LINCOLN — A legislative race in southeast Nebraska has sparked perhaps the most contentious campaign in the state, between incumbent State Sen. Julie Slama of Peru and challenger Janet Palmtag of Nebraska City.
The race has divided the state Republican Party, with Gov. Pete Ricketts, who appointed Slama to the post 21 months ago, backing his appointee along with former Gov. Kay Orr and the state GOP.
In Palmtag’s corner is former Gov. Dave Heineman, U.S. Rep. Jeff Fortenberry, three former state senators, and Chuck Herbster, a Falls City businessman and prominent Republican.
The mudslinging in the race has included charges of racism and lying about each other’s records and campaign stances.
While it’s not unusual for Ricketts to put his money and influence behind one candidate in a race pitting two Republicans, the level of acrimony in the race has taken some observers by surprise.
John Hibbing, a political science professor at the University of Nebraska-Lincoln, said that Republicans ought to be able to pick who they want without what he called “grossly misleading” attacks on Palmtag.
“The race is disappointingly and ridiculously nasty,” Hibbing said.
Palmtag, a 58-year-old owner of a real estate firm, has a lot of votes to make up. She drew about 4,300 fewer votes than Slama, a 24-year-old who is working to complete law school, in a three-way primary race.
But Palmtag believes she has now gathered some momentum after spending weeks rebutting the allegations contained in a controversial mailer sent out during the primary by the Nebraska Republican Party. The mailer pictured Palmtag alongside State Sen. Ernie Chambers of Omaha and charged that she “sides with Lincoln liberals, atheists and radical extremists.”
Palmtag called the mailer “untruthful” and “horrible,” and said she is a devoted Catholic, a supporter of gun rights and an opponent of abortion. She said that she was linked with Chambers only because she agreed with him in criticizing a 30% raise given to State Corrections Director Scott Frakes. Palmtag said the raise, to $250,000 a year, was undeserved given the problems within the state prison system.
“We have been working very hard to set the record straight,” Palmtag said in an interview.
She said she should be elected because, unlike Slama, she’s run a business, knows how to create jobs and has life experiences that someone fresh out of college doesn’t.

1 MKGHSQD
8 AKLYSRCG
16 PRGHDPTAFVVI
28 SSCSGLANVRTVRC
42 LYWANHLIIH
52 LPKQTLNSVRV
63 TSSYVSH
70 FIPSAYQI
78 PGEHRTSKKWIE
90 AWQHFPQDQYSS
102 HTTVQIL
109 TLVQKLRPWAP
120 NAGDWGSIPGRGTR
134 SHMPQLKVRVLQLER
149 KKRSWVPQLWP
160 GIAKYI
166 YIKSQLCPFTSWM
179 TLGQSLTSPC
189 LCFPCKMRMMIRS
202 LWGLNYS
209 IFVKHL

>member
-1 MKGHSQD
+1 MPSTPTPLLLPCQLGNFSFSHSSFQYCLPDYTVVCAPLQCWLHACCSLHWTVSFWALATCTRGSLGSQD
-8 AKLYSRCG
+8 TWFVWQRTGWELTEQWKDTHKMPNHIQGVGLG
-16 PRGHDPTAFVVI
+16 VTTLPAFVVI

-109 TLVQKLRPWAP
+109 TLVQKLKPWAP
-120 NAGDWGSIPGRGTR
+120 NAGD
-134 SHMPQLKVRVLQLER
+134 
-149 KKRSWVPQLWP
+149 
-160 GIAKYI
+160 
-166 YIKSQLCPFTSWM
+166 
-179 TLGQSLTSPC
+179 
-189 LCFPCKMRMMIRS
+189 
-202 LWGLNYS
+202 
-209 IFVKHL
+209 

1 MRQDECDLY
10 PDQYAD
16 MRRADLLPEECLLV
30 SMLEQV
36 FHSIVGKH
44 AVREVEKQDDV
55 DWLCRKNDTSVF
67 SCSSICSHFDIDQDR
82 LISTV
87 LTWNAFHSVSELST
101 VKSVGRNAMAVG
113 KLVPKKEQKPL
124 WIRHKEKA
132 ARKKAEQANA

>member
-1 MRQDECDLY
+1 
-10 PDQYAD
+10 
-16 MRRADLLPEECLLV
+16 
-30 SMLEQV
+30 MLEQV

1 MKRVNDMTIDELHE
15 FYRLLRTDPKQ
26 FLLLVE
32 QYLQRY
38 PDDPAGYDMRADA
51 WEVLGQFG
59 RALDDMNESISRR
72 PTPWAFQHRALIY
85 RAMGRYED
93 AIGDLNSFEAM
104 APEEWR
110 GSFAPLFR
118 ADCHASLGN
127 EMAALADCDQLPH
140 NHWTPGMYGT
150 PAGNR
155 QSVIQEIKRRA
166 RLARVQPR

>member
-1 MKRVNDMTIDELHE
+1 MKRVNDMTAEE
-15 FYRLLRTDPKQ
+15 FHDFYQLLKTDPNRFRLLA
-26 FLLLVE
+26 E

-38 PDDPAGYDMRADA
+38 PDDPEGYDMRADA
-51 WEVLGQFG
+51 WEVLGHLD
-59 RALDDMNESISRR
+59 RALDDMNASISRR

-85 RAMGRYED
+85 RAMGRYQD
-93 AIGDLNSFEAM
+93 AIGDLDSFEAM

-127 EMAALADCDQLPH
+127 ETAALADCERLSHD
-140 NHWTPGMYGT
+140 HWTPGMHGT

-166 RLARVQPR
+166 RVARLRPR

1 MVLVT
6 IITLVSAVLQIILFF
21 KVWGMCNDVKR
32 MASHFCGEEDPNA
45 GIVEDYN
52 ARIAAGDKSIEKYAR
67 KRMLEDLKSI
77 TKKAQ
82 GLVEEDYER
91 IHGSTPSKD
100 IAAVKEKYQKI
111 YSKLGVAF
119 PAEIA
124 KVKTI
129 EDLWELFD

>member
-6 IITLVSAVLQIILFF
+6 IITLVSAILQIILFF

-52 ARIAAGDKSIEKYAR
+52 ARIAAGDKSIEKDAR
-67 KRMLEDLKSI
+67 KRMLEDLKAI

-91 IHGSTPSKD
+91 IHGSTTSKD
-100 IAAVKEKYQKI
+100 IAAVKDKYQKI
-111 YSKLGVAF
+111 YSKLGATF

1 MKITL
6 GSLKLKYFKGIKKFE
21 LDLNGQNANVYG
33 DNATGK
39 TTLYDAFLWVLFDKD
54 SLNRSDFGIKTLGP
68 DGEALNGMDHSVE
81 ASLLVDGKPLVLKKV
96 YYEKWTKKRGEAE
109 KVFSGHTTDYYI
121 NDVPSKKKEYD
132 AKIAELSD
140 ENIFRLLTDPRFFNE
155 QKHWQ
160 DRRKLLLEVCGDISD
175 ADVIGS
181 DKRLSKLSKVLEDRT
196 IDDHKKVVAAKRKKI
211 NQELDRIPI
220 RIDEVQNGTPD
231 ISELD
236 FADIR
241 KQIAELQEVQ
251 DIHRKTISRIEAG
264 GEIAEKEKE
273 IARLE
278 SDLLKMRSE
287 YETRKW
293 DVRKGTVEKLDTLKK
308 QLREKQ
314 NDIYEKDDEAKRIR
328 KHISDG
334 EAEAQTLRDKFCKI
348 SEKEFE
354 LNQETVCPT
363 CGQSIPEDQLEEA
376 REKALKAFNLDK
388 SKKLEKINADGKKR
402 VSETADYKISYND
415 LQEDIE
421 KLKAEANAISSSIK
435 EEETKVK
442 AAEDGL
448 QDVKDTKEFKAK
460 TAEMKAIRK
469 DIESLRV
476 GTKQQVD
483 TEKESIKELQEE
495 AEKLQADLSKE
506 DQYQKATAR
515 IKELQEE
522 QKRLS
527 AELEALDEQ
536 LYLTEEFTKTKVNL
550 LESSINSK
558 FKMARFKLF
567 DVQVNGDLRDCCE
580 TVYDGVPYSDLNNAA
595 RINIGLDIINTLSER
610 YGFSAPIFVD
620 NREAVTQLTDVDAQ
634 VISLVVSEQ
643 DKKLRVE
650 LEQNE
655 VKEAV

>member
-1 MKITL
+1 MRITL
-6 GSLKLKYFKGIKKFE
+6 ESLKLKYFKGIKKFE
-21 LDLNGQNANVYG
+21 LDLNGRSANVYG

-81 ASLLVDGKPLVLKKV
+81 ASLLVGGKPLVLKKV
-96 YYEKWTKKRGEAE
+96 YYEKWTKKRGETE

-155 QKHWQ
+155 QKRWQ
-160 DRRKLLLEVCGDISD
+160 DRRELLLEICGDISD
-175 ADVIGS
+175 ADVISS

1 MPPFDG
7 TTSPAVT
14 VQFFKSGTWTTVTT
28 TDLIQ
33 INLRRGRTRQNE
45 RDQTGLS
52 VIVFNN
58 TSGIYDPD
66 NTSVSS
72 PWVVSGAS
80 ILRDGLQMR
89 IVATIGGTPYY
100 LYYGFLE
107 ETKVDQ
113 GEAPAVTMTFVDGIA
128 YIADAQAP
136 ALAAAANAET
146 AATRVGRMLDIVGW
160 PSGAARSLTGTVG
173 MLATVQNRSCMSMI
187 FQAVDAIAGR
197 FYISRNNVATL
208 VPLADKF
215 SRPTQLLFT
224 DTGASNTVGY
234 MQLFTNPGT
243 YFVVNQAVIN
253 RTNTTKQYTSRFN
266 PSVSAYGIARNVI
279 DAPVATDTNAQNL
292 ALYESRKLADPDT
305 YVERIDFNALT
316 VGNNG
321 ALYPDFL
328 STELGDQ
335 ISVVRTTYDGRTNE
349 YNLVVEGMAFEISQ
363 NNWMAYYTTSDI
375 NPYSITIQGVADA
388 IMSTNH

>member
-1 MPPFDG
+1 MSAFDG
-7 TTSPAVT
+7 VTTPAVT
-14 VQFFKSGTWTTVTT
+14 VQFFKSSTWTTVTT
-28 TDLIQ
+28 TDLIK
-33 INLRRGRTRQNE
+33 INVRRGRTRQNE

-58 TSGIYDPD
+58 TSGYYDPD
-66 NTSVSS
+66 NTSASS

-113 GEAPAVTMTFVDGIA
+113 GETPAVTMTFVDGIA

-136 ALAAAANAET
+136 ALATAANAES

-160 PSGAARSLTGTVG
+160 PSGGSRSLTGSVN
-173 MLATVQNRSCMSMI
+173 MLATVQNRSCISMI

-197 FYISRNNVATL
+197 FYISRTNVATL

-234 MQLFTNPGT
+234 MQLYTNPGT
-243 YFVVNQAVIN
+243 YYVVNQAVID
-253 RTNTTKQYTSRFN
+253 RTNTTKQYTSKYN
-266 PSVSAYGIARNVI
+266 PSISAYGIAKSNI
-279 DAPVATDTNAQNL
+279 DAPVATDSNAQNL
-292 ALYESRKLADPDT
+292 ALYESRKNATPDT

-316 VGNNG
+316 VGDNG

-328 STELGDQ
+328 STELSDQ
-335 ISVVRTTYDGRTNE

“Sen. Palmtag will be representing the people of the district, and be an independent voice for those people in the district,” she said. “I will not let partisan politics drive my vote.”
Slama refused a request for an interview about her race but provided an email that stated that since being appointed in January 2019, she had “gotten the job done for District 1 by successfully fighting for property tax relief, defending Second Amendment rights, and coordinating disaster recovery efforts for the region.”
The senator declined to comment when asked about the mailer, saying in an email that she was “not going to help you advertise for my opponent” and would only comment on “relevant issues.”
The controversial primary mailer that targeted Palmtag was sent by the Nebraska Republican Party, which had endorsed Slama. The mailer prompted harsh and divisive debate several times during the resumed session of the State Legislature this summer, though Ricketts defended it as appropriate because he felt that Palmtag was not a true conservative.
On the floor of the Legislature, Slama criticized Chambers for “disgusting behavior that deserved to be called out” for repeating rumors that she was appointed because of “favors of the flesh.” Among those defending Slama was Nebraska’s first lady, Susanne Shore, who wrote a letter to The World-Herald that called Chambers’ comments “horrifying” and “insulting.”
Heineman, along with former Gov. and U.S. Sen. Bob Kerrey, had called the mailer “race baiting” because it pictured Palmtag with Chambers, an African-American, in campaign literature distributed in a district that covers five southeast Nebraska counties whose racial makeup ranges from 80% to 95% white, non-Hispanic. They called on Slama to apologize.